This unlikely reincarnation of Elvis supports his lyrics with such diverse music that Elvis Costello is one of the most innovative and influential songwriters since Bob Dylan.
He is the son of British bandleader Ross McManus. His given name is Declan MacManus, and our old friend pingouin has an excellent writeup in that node. Much better than this one. Go read it and then come back here if you want to know which songs I like the best.
Declan worked as a computer programmer during the early '70s, performing under the name D.P. Costello in various folk clubs. When his first record was released in 1977, his cynicism and anger got him linked in with the punk and new wave explosion. But if you really listen to My Aim Is True, you can see that the only real connection he had with the punks was passion.
He wound up taking his first name from Elvis Presley and his last name from his mother's maiden name.
I began listening to him when a couple of friends of mine in a local punk band began covering his tunes from My Aim is True.
Here is what I have found valuable in his oeuvre:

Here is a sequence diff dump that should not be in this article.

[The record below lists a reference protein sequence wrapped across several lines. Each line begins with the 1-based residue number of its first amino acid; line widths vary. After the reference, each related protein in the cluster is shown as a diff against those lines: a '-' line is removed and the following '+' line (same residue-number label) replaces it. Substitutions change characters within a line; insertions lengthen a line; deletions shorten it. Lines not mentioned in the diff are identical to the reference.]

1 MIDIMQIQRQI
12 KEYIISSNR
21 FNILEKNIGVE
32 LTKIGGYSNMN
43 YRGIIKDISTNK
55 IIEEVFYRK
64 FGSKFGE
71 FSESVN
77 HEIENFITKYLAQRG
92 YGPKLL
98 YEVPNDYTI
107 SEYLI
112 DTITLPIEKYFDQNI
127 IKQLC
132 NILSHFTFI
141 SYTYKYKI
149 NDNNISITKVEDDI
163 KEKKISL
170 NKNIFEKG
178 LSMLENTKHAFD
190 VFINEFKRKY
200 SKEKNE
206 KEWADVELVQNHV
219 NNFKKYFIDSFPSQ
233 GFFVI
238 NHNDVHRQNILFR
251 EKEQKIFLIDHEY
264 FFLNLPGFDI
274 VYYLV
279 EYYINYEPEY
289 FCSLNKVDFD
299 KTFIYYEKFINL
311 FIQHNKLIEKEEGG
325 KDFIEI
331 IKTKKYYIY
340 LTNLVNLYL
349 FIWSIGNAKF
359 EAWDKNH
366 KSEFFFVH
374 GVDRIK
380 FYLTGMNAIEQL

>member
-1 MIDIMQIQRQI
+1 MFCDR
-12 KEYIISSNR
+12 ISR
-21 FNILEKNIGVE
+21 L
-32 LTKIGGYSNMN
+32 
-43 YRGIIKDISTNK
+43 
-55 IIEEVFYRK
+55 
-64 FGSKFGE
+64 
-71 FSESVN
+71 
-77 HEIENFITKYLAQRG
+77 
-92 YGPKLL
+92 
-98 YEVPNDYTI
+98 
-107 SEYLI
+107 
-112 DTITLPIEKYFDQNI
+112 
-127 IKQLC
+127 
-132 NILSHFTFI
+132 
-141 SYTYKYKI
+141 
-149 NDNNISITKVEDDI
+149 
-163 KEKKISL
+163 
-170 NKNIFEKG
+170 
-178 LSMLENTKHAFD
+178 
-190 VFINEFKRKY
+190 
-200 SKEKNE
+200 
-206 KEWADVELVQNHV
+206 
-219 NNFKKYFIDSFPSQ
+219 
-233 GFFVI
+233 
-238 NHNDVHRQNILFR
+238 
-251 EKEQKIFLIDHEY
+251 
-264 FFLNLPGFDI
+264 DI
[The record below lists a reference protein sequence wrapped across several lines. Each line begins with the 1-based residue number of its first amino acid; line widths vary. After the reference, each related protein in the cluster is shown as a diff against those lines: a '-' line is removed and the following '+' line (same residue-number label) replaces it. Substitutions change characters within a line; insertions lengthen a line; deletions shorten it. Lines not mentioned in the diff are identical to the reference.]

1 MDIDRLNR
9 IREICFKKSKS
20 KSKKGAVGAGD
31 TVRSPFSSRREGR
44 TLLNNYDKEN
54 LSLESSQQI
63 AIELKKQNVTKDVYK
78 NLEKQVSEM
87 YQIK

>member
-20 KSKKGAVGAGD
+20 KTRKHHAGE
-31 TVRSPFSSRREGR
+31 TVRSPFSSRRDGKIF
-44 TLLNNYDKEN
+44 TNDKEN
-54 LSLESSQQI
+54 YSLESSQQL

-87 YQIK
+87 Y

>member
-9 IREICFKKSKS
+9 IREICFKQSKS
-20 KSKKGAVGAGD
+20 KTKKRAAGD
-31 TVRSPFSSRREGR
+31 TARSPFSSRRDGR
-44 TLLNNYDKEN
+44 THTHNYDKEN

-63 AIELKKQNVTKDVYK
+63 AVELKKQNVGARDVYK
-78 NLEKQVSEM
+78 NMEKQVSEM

"Alison" and "Watching the Detectives" from My Aim is True, 1977. Linda Ronstadt made a hit of "Alison," but his version is far superior.
"Radio Radio," "Green Shirt" and "Big Boys" from This Year's Model, 1978.
"Accidents Will Happen," "Two Little Hitlers," and "Chemistry Class" from Armed Forces, 1979.
After three lackluster efforts, Imperial Bedroom in 1982 is the masterpiece. This was an ambitious set of lushly arranged pop produced by Geoff Emerick, who engineered several of the Beatles' most acclaimed albums. There's not a bad song on here, and if you want to learn about the art of Elvis Costello, I think this is the perfect place to start.
"Let Them All Talk," "The Greatest Thing" and the marvelous Everyday I Write the Book from Punch the Clock in 1983.
"The Only Flame in Town" (with support from Daryl Hall of Hall and Oates), and probably the best song he's ever written, "Worthless Thing," on Goodbye Cruel World in 1984.
Costello and Paul McCartney wrote the single "Veronica" in 1987 which became his biggest American hit, peaking at number 19.
Then he come up with his most unlikely collaboration, Painted from Memory, done with the legendary Burt Bacharach in 1998. I've tried to like this, but "Toledo" is the only song that I can remember with fondness here.
Costello has said some things that were on his mind, and that's not cool these days in the climate of political correctness. But he's one of the greatest lyricists around; a modern day Cole Porter, if you will. It would behoove you to listen to him.